An image of the pine savannah of Big woods WMA

Big Woods WMA. Photo by Meghan Marchetti/DWR

Immediately upon entering Big Woods WMA I was greeted by a group of wild turkey crossing the road and a cacophony of sound from the myriad species of birds that live in the forest. It is truly a bird lovers’ paradise! While in the forest I spotted indigo buntings, summer tanagers, bobwhite quail, mourning dove, Acadian flycatcher, red shouldered hawks, and heard the call of an eastern screech owl!

A male summer tanager on a branch

A male summer tanager.

An image of a red-shouldered hawk on a branch

A red-shouldered hawk.

Needless to say, if you are an avid birdwatcher then Big Woods WMA is THE place for you. While all these species were a true delight to watch as they flurried back and forth amongst the pines, I had set out with the intent of seeing a red-cockaded woodpecker. Luckily, I saw not just one, but many throughout my visit. In fact, there is a dedicated red-cockaded woodpecker trail that winds through the forest and ends at a viewing area near an active nest cavity established by the species. While following this trail does grant you the best opportunity of seeing the rare bird, like many animals it is most active at dawn and dusk.

I also highly suggest using the resources on the DWR website to familiarize yourself with accurately identifying the species as it is notoriously hard to ID. This is due in part to the many other species of woodpecker that inhabit the forest, a few of which look particularly similar to the untrained eye. To illustrate, while at Big Woods I observed northern flickers, red-bellied, downy, pileated, and red-headed woodpeckers in addition to the red-cockaded.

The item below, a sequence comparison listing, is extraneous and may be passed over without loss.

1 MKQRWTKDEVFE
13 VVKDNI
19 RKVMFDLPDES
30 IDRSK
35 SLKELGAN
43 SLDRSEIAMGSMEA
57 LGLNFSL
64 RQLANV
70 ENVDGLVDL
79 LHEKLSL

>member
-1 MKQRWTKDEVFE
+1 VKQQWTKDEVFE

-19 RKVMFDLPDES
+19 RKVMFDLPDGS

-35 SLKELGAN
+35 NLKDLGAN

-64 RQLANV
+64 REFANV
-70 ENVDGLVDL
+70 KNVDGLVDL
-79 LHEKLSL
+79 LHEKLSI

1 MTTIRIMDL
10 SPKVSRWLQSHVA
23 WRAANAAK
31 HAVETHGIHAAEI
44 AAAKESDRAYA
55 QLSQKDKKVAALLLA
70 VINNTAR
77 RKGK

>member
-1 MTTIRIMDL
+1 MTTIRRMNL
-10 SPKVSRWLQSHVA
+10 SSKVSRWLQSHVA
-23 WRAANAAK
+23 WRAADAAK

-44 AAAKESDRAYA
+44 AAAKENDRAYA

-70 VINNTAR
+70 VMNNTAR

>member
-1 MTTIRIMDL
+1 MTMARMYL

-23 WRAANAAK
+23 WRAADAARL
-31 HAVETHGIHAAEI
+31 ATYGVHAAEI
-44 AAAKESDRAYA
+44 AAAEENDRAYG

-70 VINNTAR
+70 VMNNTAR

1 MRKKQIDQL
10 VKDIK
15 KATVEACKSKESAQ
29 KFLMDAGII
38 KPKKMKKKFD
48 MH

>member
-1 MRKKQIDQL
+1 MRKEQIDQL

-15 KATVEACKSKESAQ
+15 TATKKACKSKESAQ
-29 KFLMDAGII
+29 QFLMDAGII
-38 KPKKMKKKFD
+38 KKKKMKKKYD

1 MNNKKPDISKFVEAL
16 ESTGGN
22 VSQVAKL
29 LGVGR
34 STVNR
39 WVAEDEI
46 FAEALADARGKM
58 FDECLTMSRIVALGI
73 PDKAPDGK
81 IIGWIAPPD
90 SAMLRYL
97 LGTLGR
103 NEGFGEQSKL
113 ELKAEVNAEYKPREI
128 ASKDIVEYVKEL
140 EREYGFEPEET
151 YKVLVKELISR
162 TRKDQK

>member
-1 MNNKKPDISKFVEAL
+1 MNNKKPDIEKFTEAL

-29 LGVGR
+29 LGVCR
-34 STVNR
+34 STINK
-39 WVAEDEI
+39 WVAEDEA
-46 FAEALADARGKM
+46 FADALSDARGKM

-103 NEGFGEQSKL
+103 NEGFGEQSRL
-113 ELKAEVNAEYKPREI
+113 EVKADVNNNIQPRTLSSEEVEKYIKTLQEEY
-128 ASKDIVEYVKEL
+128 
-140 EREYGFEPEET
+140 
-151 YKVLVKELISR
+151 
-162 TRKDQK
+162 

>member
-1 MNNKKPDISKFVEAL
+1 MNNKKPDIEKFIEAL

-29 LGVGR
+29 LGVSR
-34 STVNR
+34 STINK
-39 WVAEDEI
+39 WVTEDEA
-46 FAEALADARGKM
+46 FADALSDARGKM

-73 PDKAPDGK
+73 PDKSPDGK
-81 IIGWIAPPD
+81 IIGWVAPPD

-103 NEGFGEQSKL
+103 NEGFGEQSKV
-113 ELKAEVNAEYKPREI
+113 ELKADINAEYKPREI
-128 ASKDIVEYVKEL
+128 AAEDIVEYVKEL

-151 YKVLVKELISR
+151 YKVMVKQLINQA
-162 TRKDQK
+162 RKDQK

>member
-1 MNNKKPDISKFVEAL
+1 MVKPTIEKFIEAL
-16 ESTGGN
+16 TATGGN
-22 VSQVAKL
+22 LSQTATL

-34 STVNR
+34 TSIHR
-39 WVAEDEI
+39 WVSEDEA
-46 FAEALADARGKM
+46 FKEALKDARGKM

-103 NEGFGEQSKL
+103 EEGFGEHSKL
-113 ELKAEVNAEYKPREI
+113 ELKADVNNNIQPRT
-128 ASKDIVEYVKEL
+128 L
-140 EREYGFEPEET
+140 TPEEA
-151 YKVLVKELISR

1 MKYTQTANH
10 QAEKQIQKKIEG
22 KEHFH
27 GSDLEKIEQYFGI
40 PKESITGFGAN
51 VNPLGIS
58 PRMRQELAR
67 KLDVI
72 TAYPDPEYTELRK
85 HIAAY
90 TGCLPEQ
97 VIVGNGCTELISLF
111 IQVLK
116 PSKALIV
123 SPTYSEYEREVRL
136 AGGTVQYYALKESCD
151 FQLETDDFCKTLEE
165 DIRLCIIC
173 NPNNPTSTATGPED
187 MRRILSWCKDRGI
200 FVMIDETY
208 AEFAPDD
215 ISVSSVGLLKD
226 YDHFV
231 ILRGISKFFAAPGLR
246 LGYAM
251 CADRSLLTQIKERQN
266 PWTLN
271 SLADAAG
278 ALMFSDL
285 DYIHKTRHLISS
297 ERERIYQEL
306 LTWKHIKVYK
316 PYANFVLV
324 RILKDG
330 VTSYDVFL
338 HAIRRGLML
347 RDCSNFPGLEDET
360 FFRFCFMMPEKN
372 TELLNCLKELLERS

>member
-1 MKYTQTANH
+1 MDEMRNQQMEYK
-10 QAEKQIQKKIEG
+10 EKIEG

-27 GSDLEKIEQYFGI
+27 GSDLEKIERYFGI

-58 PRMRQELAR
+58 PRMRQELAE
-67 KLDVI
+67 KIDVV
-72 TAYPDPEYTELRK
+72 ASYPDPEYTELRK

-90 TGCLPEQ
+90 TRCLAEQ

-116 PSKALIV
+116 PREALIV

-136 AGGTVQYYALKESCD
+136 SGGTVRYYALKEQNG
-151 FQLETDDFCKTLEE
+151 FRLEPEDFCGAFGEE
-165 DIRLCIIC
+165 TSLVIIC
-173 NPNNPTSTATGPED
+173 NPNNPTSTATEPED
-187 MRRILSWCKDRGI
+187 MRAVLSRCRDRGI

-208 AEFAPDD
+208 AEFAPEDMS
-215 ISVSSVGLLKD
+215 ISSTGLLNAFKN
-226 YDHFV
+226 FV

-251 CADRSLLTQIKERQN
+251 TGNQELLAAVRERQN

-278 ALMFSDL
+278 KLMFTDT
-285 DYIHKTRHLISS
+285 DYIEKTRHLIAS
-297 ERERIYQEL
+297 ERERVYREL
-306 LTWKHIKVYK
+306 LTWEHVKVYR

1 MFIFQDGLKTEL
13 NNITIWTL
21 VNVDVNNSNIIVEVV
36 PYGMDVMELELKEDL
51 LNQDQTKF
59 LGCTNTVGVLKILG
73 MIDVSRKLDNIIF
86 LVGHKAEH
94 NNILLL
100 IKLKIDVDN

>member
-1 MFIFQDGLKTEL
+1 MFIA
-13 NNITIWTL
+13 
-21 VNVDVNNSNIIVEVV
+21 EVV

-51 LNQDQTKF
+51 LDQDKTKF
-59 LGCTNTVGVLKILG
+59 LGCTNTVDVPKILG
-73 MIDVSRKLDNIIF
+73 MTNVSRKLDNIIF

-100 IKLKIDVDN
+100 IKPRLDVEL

A red-cockaded woodpecker at Big Woods WMA.

A red-cockaded woodpecker at Big Woods WMA.

So, make sure to bring your binoculars and read up before you head out. While it may look like other birds it is very much a unique species. The information provided throughout the viewing area taught me a great deal about the species as I had never seen one in the wild beforehand.

For example, no other species of woodpecker excavates strictly live pine trees to make nests, and they often drill small holes near the entrance to their cavities so that pine resin flows down the trees and deters climbing snakes! Additionally, it lives in highly social family groups that use a cooperative breeding system, making them part of only 3% of bird species to breed in this method. Watching the members of the family systems interact in the early morning before they head out to forage is a delight and you can tell from watching alone that the species is truly special.

Leading up to my trip to the Tidewater loop I had not been able to spend much time outdoors and so I feel even more lucky to have seen so much wildlife, including an endangered species. My time spent discovering Big Woods WMA to the sounds of the songbirds was one of the more peaceful experiences I have had yet on my exploration of the Virginia Bird & Wildlife Trail, and I will not soon forget it. It also served as a strong reminder of how effective conservation efforts are and how resilient the natural world can be when we work to give it a chance to heal.

Explore the Wild with Wade Monroe

An image of wade monroe in front of a lake

Wade Monroe is a wildlife photojournalist with a focus on wildlife conservation.

If you would like to follow along as he explores the Virginia Bird and Wildlife Trail, then make sure to subscribe to DWR’s Notes From the Field newsletter.

Follow Wade on Instagram @wademonroephoto to see all of his amazing photography.

  • June 23, 2022